Debating the True Value of the Chinese Yuan
Well, that was a whole lot of nothing. Bigwigs from the International Monetary Fund met over the weekend in Washington to “tackle global imbalances,” as the BBC put it.
Alas, the imbalances broke every tackle and sprinted to the end zone unencumbered.
“In my view, it’s too early to make a decision regarding currency exchange rates,” Russian finance minister Alexei Kudrin said last Thursday, telegraphing the outcome. He implied the BRIC countries – Brazil, Russia, India, and China – were united on that score.
“Will anything really be accomplished?” roving analyst Richard Lee wrote to us the same day. “Not likely.”
Further, “the lack of anything substantial surfacing from these meetings is likely to propel the major and emerging market currencies against the US dollar higher in the near future.”
The likely trend if the status quo remains: Dollar down… gold, precious metals, commodities, energy up!
The remaining outlier in this equation: the people’s currency.
China’s reticence this weekend to cave to his will prompted still more ham-fisting by Treasury Secretary Tim Geithner:
Geithner called for emerging economies to adopt “a more flexible, market-oriented currency policy.” He didn’t name China, but he didn’t have to.
Low interest rates in the “developed” world, Zhou Xiaochuan, governor of China’s central bank, responded tersely, have created “stark challenges for emerging market countries.”
In short, hot money is fleeing low interest rates in the US and Western Europe for China, India, South Korea, etc., where the returns are much higher. The knock-on effect is forcing their currencies up against the dollar and the euro, hurting exports and creating property bubbles.
What’s a Dartmouth- and Johns Hopkins-trained banker to do?
“In my opinion, the renminbi became undervalued late 2003,” says Pieter Bottelier, writes an adjunct professor of China studies at Johns Hopkins, “when China’s trade surplus – especially its bilateral trade surplus with the United States – began a steep incline.
“The initial burst of China’s trade surplus,” Bottelier continues, paraphrasing more or less the hypothesis we put forward in The Demise of the Dollar, “came on the heels of the sharp monetary expansion in the United States… triggered by the switch to budget deficits in the early George W. Bush years. The Greenspan Fed’s interest rate cuts after the NASDAQ collapse and Sept. 11 also played a role.
“China was the only major exporter that could and did respond quickly to the sharp increase in global demand driven by the massive credit expansion in the United States. In other words, China’s surplus exploded not because of anything China did with its exchange rate – it did nothing – but because of an explosion in external demand led by credit expansion in the United States.”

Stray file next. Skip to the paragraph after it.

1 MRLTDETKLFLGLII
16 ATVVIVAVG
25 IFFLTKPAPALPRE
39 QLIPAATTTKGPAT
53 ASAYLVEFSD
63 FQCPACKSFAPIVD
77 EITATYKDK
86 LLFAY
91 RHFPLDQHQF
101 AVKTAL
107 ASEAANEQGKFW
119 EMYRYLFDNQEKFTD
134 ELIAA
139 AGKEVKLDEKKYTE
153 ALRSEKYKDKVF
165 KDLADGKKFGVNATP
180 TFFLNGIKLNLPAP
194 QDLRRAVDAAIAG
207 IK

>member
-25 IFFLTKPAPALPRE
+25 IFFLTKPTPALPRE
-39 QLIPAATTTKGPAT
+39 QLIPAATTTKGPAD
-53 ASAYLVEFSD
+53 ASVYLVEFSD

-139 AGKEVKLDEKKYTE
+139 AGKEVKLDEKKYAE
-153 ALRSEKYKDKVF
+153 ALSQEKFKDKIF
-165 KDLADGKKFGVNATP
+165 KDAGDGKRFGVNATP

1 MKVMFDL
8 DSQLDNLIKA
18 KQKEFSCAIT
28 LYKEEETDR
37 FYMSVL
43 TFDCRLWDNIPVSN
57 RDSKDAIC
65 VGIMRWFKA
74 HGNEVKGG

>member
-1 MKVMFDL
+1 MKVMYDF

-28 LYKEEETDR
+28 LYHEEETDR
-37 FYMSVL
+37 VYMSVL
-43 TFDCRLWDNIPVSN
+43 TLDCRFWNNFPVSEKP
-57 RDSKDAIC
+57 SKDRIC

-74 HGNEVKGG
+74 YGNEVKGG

Surprise, surprise. Washington and Beijing are at a stalemate.
“The willingness of the countries to work together,” IMF chief Dominique Strauss-Kahn fretted this morning, “which was very strong at the climax of the [financial] crisis is not as strong today.”
Meanwhile, the specter of a trade war looms.
When the Senate convenes for its lame duck session after the election, it will begin debating a bill that has already passed the frozen stare of Nancy Pelosi in the House: stiffer tariffs on Chinese goods.
“Even if the remnimbi does appreciate,” writes Dee Woo, an econ teacher at Beijing Huijia Private School, in a remarkable piece published last week in The Wall Street Journal, “it’s unlikely to reduce the US trade deficit or create American jobs…
“Regardless of the yuan’s value, the US trade deficit won’t be significantly reduced unless the US boosts its chronically low savings rate and defuses the disincentive – caused by the dollar’s status as the global currency – for manufacturing. When other nations want imports, they must produce goods to send abroad. All the US needs to do is print more greenbacks: Buy dollar-denominated commodities and goods with dollars and debt, and service the dollar-denominated debt with dollars and more debt.”
Ah, in the immortal words of Mel Brooks: “It’s good to be the king.”
In July of this year (the most recent figures available), Beijing held $846.7 billion worth of Treasury paper. In July 2009, the figure was $939.9 billion. That’s a 10% reduction in China’s Treasury holdings in just 12 months.
What is Beijing doing with the proceeds? What it’s been doing all along…acquiring real wealth in the form of energy, raw materials and precious metals.
Just yesterday, the state-owned Chinese energy company Cnooc agreed to buy a one-third stake in a Texas shale gas project from Chesapeake Energy for $1.1 billion. Cnooc will put up another $1.1 billion to finance the drilling costs. “Unconventional” oil and gas were the one remaining energy sector the Chinese had yet to pursue seriously. No more.
On Oct. 1, another state-owned energy firm, Sinopec, spent $7.1 billion for a 40% stake in the Brazilian unit of the Spanish oil company Repsol. The Chinese are getting a foothold in the offshore Brazil story Byron King’s been writing, excitedly, about.
On the commodities front, China’s corn crop is looking good this year – but not so good as to avoid a second straight year of net imports. Don’t expect this trend to reverse: The US Grains Council, back from its annual visit to China, forecasts that China will quintuple its corn imports over the next five years.
As of 2003, Beijing kept 600 tons of gold in reserve. In April 2009, Beijing announced it had built that reserve to 1,054 tons – a 76% increase.
And there’s no reason to believe that buying has stopped. China is one of the reasons gold is holding strong above $1,300…why corn prices hit a two-year high today…and why oil is steady above $80, despite lower demand in the West.
We don’t expect this trend to let up.